Learn How To Colour Your Hair At Home Very Professionally

Anyone who has ever dyed his hair can attest to the fact that a tiny bottle of dye can be very powerful. For example, a bright, vibrant new hair colour can heal all wounds, while the dyeing process may not work well … well, we don’t even want to go there.

When you are ready to change colour and the salon is not an option, there is another way to go. In fact, Google has released its trending “Year in Search” 2020 data along with this specification of how the list is made.

 Obviously, there are some strict rules that you must follow. Learn how to do hair colour at home,  as a professional with expert-approved tips, below.

Keep It Easy

When it comes to home colour, keeping things simple, “Home colour can be great for affecting your work colour between appointments. Try not to go over one or two shades that are darker or darker than your natural colour — or anything else, and risk a splotchy, uneven colour that can turn bronze, and an expensive salon building to correct mistakes.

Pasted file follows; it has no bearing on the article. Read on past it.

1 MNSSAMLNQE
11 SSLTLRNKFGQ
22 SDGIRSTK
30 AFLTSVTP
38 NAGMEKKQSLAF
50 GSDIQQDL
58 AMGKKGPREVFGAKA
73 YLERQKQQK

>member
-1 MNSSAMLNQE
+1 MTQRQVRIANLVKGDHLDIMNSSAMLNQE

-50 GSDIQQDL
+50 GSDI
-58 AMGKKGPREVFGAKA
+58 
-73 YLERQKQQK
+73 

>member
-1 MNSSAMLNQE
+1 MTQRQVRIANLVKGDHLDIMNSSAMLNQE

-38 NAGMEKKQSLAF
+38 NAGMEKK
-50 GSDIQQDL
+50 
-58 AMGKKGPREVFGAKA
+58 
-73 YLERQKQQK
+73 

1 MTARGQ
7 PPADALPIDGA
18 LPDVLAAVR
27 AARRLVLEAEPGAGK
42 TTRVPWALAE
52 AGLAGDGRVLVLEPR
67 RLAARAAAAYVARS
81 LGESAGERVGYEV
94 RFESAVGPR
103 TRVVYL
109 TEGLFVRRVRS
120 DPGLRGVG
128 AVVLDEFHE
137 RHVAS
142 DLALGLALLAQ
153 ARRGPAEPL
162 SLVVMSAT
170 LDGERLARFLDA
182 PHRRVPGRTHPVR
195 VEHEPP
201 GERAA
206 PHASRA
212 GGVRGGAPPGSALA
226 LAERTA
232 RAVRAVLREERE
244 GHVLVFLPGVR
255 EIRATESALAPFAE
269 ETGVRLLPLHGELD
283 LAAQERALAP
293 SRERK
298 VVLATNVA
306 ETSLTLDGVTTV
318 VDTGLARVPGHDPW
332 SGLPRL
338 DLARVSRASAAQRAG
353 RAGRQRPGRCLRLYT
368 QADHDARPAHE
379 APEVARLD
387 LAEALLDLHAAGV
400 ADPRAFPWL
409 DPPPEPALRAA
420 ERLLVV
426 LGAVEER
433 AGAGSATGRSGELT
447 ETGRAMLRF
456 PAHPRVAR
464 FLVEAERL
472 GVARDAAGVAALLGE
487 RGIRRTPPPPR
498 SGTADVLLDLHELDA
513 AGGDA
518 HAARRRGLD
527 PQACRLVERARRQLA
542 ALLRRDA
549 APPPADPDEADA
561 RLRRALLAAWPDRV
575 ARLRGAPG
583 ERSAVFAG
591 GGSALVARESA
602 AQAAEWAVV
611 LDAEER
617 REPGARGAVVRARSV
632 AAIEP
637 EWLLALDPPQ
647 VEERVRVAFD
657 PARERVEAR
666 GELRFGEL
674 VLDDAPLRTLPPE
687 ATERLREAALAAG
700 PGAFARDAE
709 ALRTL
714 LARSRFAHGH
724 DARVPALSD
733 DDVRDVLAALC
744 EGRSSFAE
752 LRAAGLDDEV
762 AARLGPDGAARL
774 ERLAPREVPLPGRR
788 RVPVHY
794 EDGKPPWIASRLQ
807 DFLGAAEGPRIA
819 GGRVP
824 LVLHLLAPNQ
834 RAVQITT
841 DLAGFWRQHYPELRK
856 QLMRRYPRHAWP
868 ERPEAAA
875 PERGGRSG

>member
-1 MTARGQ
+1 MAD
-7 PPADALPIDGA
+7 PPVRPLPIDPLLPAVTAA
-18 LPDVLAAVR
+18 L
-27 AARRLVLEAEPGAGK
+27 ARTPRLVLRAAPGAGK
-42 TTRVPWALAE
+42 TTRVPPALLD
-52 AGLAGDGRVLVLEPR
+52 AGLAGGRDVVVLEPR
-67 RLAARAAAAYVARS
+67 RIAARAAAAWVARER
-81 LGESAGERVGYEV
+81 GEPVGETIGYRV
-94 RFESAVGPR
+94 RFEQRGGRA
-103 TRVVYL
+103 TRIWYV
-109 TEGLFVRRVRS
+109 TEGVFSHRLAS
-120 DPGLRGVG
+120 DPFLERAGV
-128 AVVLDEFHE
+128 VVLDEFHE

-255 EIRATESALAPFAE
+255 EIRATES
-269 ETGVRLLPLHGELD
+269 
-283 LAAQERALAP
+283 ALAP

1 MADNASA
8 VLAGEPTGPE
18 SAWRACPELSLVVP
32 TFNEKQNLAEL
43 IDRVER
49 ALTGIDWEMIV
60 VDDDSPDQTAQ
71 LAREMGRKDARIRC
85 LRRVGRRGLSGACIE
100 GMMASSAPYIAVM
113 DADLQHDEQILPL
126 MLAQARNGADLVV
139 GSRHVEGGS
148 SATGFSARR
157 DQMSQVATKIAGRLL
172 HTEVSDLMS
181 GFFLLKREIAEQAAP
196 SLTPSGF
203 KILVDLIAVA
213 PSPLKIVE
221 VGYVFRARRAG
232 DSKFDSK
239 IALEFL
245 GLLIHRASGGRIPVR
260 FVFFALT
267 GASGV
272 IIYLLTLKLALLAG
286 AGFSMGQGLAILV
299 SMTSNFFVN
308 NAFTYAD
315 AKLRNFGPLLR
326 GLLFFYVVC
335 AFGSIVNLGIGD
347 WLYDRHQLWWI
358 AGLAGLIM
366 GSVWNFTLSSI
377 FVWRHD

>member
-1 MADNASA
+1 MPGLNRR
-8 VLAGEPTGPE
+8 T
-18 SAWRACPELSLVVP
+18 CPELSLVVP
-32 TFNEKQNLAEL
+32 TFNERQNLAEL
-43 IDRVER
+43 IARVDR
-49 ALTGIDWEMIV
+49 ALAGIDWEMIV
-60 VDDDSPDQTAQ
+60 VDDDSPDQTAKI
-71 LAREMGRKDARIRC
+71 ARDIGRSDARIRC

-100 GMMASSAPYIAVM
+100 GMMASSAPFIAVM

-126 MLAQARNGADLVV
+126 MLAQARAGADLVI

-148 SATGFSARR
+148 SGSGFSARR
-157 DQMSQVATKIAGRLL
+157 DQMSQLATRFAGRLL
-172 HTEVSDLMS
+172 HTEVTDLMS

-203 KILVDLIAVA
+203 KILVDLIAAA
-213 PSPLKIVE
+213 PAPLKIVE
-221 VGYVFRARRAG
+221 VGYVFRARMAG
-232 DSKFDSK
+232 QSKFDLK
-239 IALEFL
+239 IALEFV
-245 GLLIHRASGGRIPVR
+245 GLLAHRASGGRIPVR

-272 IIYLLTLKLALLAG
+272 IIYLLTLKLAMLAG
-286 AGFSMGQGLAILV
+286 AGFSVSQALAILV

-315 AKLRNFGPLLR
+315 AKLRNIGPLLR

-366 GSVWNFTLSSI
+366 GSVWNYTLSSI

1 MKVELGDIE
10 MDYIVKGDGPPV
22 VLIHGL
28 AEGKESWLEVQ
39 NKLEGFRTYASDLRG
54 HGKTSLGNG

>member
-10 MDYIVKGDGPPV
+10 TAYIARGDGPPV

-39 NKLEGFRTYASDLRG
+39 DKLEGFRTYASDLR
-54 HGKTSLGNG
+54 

As for the highlights? “Any type of highlighting, balayage or ombré becomes a major challenge to home colouring processes.

Do Not Wash Your Hair

Should you wash your hair before dyeing it? In short: No. The natural oils on your scalp actually act as protection against the irritation of hair dye chemicals. “Do not wash your hair before dyeing it,” observes Morales. “This will irritate your scalp and may be painful. The hair should be clean from the product but not from your natural oils, as they act as a protection.”

Remove Build-up

However, if your hair is particularly dirty, be sure to wash your hair at least 24 hours before you reach the box — doing so will help the dye to penetrate more hygienically and be more likely to have side effects. “Use a mild and gentle shampoo for your hair if you have a residue on some products.

Choose the Right Shade

When it comes to hair colour at home, keep your skin tone in mind. “If you have pale skin, look for a colour with warm tones,” he suggests. “If you have olive to dark skin, ash or cool tones will perfect you.”